sirrux: Right, those figures and the share price 50% of what it was a year ago. Front end looks ok, all they need is to convince the market on the back end. This industry needs to sharpen up on collections - in the US they have collection managers (on behalf of the beneficiaries) who collect and distribute. They get paid for this, but it's more efficient than the claims pursuer trying to do it. Maybe they do, but I'd expect the share price to be lot higher if they were as the doubt seems to be that parties will agree settlements but will then scurry off somewhere where there's some protection against fulfilling responsibilities. I am not sure how Mano have it structured but if you've got the HMRC as a beneficiary, then it would benefit all parties to have a mutually agreed collections manager so all get paid simultaneously.
12/7/2020
10:25
xpertgreeny: The report is drivel and, as well as shorting, seems designed to promote Litigation Capital Management who have been keen to make inroads into Manolete’s sector but LCM lost their Head of Insolvency Mr Jeffries, a few months ago. Apparently he has been trying to join Manolete without success. It has the facts badly wrong on two public reported Manolete cases: 1. Stylus Sports - the report says Mano made a significant loss. That is false. Mano made a 100% cash profit. In this unusual case against a Council (which Mano won in the Supreme Court), Mano rightly negotiated a unique preferred return of 2x costs. That meant the case didn’t result in a return for the Estate but did result in a good return for shareholders. 2. Palms Palace - the report says the £4.2m judgment is worth no more than £1.5m - £1.8m. As can be seen from their latest reporting, it is held at a far lower, six figure fair value in Mano’s balance sheet. Mano discloses its 17 top value cases (above £1m judgments/settlements) and Palms Palace is simply not on that list.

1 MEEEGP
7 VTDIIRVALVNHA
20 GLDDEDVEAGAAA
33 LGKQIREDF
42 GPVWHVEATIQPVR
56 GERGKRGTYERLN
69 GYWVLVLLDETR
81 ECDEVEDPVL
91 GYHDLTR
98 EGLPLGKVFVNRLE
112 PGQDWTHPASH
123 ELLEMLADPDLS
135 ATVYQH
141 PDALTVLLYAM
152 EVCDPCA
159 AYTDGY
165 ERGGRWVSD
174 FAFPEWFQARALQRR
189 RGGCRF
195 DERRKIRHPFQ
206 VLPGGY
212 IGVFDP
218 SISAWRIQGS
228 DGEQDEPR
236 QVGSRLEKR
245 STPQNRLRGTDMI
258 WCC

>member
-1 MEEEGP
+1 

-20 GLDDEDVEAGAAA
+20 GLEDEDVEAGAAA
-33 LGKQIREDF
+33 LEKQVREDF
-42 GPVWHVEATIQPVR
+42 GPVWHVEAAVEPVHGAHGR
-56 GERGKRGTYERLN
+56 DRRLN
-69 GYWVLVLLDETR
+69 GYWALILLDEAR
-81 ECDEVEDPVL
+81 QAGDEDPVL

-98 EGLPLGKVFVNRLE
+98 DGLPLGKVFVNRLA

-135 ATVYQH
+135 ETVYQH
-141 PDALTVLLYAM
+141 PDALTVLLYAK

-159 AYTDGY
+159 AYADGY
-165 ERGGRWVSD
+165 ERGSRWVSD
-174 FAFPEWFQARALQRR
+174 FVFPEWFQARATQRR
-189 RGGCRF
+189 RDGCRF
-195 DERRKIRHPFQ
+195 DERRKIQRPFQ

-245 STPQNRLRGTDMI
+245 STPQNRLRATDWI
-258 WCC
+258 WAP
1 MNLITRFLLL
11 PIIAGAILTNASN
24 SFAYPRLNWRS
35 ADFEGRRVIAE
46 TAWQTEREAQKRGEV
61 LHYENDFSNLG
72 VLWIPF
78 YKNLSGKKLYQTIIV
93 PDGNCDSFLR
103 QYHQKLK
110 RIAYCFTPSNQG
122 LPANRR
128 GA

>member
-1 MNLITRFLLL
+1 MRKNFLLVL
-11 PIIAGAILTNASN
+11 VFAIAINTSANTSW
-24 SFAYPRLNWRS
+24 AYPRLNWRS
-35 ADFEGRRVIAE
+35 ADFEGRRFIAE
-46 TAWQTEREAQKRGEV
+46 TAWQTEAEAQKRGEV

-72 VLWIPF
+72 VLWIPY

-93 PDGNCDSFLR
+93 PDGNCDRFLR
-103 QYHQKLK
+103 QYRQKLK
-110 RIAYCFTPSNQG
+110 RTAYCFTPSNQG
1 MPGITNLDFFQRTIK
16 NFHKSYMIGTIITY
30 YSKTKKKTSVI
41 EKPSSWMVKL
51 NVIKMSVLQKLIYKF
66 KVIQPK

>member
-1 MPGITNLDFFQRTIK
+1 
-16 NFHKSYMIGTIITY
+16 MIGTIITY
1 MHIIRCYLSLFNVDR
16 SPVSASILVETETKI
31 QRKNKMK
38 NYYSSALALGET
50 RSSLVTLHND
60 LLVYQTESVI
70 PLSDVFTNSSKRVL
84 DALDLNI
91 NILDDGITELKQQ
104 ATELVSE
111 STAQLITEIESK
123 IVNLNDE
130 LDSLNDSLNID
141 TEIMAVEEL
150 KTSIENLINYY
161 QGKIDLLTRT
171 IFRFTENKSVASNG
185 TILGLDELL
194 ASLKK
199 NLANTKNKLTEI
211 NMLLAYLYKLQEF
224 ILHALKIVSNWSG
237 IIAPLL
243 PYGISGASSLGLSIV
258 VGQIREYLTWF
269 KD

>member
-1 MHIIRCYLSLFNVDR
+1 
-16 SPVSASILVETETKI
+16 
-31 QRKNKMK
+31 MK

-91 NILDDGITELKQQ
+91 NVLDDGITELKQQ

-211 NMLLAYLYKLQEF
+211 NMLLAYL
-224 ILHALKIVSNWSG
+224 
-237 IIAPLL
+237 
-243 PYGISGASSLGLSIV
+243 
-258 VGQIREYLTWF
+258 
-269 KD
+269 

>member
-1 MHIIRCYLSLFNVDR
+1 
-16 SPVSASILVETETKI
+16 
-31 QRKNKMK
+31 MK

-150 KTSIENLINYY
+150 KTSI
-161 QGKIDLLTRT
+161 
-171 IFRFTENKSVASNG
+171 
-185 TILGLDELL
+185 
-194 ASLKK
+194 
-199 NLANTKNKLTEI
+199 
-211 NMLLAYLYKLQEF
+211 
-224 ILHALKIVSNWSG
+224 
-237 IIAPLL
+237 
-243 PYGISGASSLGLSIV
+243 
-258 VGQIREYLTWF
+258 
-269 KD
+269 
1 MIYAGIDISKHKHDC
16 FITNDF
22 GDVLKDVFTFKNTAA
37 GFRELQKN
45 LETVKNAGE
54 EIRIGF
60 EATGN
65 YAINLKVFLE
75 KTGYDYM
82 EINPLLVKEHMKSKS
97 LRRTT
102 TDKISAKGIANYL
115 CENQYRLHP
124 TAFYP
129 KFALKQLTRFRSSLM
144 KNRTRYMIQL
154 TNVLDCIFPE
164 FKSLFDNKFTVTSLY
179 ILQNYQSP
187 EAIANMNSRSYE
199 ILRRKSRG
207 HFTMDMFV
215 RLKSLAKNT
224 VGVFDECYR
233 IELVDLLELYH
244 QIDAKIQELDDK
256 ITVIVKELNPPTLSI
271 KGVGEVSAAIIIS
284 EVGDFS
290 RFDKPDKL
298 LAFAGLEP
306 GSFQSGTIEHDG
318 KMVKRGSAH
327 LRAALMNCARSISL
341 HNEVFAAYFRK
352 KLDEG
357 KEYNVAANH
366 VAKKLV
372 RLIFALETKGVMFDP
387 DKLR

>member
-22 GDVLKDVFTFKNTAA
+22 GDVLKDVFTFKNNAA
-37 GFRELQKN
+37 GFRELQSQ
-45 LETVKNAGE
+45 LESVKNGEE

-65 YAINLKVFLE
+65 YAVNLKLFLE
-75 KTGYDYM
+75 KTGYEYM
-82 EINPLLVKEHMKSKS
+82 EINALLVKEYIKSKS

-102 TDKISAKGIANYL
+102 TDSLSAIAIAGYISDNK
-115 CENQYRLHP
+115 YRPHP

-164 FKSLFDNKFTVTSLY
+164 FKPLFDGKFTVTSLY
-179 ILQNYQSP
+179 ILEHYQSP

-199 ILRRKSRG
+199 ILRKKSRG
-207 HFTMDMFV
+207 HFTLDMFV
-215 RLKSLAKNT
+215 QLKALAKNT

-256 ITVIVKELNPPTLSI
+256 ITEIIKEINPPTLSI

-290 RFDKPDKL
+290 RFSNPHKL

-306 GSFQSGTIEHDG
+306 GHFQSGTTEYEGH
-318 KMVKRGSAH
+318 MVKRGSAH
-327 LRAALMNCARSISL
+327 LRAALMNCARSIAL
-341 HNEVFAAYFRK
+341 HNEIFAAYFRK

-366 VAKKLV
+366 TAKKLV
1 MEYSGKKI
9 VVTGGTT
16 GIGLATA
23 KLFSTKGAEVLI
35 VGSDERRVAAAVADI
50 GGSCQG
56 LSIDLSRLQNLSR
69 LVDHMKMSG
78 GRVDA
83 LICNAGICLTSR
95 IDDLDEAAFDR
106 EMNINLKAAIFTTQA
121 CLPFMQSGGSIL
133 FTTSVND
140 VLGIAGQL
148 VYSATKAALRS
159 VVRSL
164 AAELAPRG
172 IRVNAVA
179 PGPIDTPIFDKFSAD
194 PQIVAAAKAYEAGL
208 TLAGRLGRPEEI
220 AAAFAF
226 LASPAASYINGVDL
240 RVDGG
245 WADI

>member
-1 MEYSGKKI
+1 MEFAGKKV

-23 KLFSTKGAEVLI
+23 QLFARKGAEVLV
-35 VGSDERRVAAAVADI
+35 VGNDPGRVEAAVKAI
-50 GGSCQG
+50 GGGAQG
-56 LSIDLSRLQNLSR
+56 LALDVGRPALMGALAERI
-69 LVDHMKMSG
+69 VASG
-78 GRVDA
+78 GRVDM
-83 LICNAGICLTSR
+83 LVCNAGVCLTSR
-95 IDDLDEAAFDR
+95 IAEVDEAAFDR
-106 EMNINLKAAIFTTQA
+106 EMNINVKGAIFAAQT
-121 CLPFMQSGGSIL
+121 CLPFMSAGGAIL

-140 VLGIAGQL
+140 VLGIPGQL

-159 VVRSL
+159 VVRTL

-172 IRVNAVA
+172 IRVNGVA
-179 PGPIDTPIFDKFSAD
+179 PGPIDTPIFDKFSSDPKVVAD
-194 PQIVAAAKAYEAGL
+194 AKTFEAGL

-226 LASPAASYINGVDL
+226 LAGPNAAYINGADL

11/7/2020
21:56